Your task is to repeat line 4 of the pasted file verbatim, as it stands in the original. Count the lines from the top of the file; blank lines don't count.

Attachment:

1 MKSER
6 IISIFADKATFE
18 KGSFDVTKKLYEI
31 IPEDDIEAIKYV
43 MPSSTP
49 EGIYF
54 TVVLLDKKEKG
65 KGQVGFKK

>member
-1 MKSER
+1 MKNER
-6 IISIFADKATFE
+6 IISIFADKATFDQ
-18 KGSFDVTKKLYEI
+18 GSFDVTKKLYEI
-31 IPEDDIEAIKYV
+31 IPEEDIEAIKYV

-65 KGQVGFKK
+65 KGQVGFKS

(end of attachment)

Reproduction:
31 IPEDDIEAIKYV